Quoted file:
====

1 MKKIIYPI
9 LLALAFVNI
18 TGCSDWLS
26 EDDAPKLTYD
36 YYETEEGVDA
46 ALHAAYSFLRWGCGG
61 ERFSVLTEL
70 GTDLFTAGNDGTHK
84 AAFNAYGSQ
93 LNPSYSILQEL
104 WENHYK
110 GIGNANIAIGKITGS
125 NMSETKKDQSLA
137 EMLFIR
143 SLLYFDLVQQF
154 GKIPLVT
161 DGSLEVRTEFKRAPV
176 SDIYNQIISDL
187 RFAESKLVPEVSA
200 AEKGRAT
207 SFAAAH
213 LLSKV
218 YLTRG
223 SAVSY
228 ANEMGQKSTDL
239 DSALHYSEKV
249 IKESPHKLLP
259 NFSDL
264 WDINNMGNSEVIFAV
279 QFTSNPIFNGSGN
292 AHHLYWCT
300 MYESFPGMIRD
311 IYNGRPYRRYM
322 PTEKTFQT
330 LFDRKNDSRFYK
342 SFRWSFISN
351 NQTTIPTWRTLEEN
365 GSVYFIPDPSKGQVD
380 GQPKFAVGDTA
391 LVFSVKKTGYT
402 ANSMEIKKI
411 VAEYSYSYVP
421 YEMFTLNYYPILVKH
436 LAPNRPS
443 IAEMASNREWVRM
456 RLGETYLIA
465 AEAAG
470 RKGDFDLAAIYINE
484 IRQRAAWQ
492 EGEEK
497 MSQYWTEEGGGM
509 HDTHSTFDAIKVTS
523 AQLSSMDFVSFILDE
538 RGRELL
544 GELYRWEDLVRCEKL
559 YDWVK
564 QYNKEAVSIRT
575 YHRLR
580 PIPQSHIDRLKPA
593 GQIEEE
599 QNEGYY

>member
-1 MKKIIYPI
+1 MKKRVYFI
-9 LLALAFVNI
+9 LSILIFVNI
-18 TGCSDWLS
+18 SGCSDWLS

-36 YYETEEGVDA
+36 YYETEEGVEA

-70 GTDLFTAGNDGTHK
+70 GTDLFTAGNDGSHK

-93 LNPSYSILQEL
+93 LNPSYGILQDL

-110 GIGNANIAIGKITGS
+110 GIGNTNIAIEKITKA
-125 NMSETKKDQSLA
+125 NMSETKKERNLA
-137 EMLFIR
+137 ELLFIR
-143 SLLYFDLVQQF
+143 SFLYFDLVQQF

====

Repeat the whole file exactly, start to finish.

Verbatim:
1 MKKIIYPI
9 LLALAFVNI
18 TGCSDWLS
26 EDDAPKLTYD
36 YYETEEGVDA
46 ALHAAYSFLRWGCGG
61 ERFSVLTEL
70 GTDLFTAGNDGTHK
84 AAFNAYGSQ
93 LNPSYSILQEL
104 WENHYK
110 GIGNANIAIGKITGS
125 NMSETKKDQSLA
137 EMLFIR
143 SLLYFDLVQQF
154 GKIPLVT
161 DGSLEVRTEFKRAPV
176 SDIYNQIISDL
187 RFAESKLVPEVSA
200 AEKGRAT
207 SFAAAH
213 LLSKV
218 YLTRG
223 SAVSY
228 ANEMGQKSTDL
239 DSALHYSEKV
249 IKESPHKLLP
259 NFSDL
264 WDINNMGNSEVIFAV
279 QFTSNPIFNGSGN
292 AHHLYWCT
300 MYESFPGMIRD
311 IYNGRPYRRYM
322 PTEKTFQT
330 LFDRKNDSRFYK
342 SFRWSFISN
351 NQTTIPTWRTLEEN
365 GSVYFIPDPSKGQVD
380 GQPKFAVGDTA
391 LVFSVKKTGYT
402 ANSMEIKKI
411 VAEYSYSYVP
421 YEMFTLNYYPILVKH
436 LAPNRPS
443 IAEMASNREWVRM
456 RLGETYLIA
465 AEAAG
470 RKGDFDLAAIYINE
484 IRQRAAWQ
492 EGEEK
497 MSQYWTEEGGGM
509 HDTHSTFDAIKVTS
523 AQLSSMDFVSFILDE
538 RGRELL
544 GELYRWEDLVRCEKL
559 YDWVK
564 QYNKEAVSIRT
575 YHRLR
580 PIPQSHIDRLKPA
593 GQIEEE
599 QNEGYY

>member
-1 MKKIIYPI
+1 MKKRVYFI
-9 LLALAFVNI
+9 LSILIFVNI
-18 TGCSDWLS
+18 SGCSDWLS

-36 YYETEEGVDA
+36 YYETEEGVEA

-70 GTDLFTAGNDGTHK
+70 GTDLFTAGNDGSHK

-93 LNPSYSILQEL
+93 LNPSYGILQDL

-110 GIGNANIAIGKITGS
+110 GIGNTNIAIEKITKA
-125 NMSETKKDQSLA
+125 NMSETKKERNLA
-137 EMLFIR
+137 ELLFIR
-143 SLLYFDLVQQF
+143 SFLYFDLVQQF